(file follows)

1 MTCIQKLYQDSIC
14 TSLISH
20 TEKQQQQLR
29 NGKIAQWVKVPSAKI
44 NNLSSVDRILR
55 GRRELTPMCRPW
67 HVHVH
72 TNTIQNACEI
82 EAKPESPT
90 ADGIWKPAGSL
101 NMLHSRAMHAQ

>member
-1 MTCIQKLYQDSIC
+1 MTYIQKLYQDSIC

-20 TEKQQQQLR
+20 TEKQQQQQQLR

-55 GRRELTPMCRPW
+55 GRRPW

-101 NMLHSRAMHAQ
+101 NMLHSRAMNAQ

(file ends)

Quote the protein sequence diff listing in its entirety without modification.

1 MTCIQKLYQDSIC
14 TSLISH
20 TEKQQQQLR
29 NGKIAQWVKVPSAKI
44 NNLSSVDRILR
55 GRRELTPMCRPW
67 HVHVH
72 TNTIQNACEI
82 EAKPESPT
90 ADGIWKPAGSL
101 NMLHSRAMHAQ

>member
-1 MTCIQKLYQDSIC
+1 MTYIQKLYQDSIC

-20 TEKQQQQLR
+20 TEKQQQQQQLR

-55 GRRELTPMCRPW
+55 GRRPW

-101 NMLHSRAMHAQ
+101 NMLHSRAMNAQ